Sunday, April 24, 2016

Reverse shoulder arthroplasty results - the good and the bad of MCID

Causes of poor postoperative improvement after reverse total shoulder arthroplasty.

These authors analyzed 150 patients who underwent reverse total shoulder arthroplasty (RTSA) from 2007 to 2013. Patients with baseline and minimum 2-year postoperative American Shoulder and Elbow Surgeons (ASES) scores were included. Poor postoperative improvement was defined by the authors as a change in the ASES of less than 12 points using the standard deviation method (see this link). 20 patients had ASES score improvement < 12 points. 

Logistic regression revealed that male sex (adjusted odds ratio [OR], 7.9; P = .004), presence of an intact rotator cuff at the time of surgery (adjusted OR, 4.8; P = .025), depression (adjusted OR, 11.2; P = .005), a higher baseline ASES score (P < .001), and higher total number of medical comorbidities (P = .035) were associated with poor postoperative improvement after RTSA.

They concluded that evidence of better preoperative function, such as a higher baseline ASES score and intact rotator cuff at the time of surgery, correlated with poor postoperative improvement. In addition, male sex, depression, and total number of medical comorbidities also correlated with poor postoperative improvement. These results are similar to a prior study that used improvement of two in the Simple Shoulder Test as the metric for improvement (see this link).

Comment: This article again shows that the characteristics of the patient (sex, depression, comorbidities), as well as those of the shoulder (cuff integrity) have strong influences over the results of surgery.

When we talk about the results of surgery, we need to be careful to differential the outcome from the improvement (outcome-ingo). Consider the following hypothetical example of four patients having RTSA. The ingo is shown on the horizontal axis and the outcome on the vertical axis. The numbers to the left of the vertical lines indicate the difference between outcome and ingo.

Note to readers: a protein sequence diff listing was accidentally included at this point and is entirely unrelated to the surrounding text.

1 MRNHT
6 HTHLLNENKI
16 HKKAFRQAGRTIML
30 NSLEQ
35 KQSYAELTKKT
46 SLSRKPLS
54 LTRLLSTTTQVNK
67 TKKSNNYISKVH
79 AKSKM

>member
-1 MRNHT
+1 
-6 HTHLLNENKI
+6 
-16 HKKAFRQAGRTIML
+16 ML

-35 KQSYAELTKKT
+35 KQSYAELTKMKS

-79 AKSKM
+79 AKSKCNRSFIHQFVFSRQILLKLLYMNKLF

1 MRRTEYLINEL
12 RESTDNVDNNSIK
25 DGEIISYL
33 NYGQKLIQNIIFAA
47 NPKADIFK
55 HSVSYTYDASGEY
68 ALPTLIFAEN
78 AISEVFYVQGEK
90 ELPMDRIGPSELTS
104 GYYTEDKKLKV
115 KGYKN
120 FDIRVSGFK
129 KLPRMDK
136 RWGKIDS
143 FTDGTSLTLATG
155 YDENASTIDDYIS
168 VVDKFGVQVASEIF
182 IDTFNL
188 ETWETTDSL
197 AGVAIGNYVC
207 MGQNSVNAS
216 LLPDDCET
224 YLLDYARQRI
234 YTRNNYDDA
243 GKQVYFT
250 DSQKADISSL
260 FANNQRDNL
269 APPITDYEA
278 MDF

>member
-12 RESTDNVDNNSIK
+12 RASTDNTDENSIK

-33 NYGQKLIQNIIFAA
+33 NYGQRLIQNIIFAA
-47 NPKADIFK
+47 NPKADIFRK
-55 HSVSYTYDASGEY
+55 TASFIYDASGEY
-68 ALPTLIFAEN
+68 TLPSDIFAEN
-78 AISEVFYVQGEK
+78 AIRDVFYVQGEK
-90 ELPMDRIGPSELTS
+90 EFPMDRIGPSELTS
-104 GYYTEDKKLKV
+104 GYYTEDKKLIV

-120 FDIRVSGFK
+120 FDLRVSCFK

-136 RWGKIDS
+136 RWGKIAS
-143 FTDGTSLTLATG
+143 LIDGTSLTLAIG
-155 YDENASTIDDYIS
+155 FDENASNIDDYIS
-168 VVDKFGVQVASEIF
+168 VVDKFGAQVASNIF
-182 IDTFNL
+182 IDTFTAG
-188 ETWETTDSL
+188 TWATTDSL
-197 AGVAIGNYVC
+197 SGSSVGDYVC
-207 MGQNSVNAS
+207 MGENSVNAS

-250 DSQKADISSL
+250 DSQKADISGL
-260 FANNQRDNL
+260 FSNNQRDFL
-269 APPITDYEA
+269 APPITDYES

The round patient and the square patient improved by the MCID used in this article and would be considered successes, but the diamond and triangle patients did not and would have been considered failures. Note however that the best outcomes were for the patients who did not improve by the MCID (the diamond and the triangle). Note also that better outcomes were observed for patients with higher ingos. We can only wonder which of the four patients would be most satisfied with the results of their surgery. This example shows the flaws in the use of MCID - (1) achieving the threshold value is likely to be less satisfactory if the ingo is low and (2) patients with a high ingo have a harder time achieving the MCID threshold for a success. In this study the baseline ASES scores were 53.7 ± 4.6 for the 'failure' group and  32.5 ± 1.6 for the 'non-failure' group. Interestingly, 68% of the "failure" group were satisfied with the outcome of surgery.

A complementary method for analyzing the results is to look at the amount of improvement (the outcome minus the ingo) divided by the maximal possible improvement (the maximum possible score  (100) minus the ingo).  Considered in this way, the round patient improved by 28% of the maximum possible in comparison to 44% for the square patient, 50% for the diamond patient and 100% for the triangle patient.

To us it seems easier to explain to a prospective patient that 'in the past patients having this procedure have regained an average of X% of their normal function back' as opposed to 'in the past Y% of patients have improved by the MCID'.


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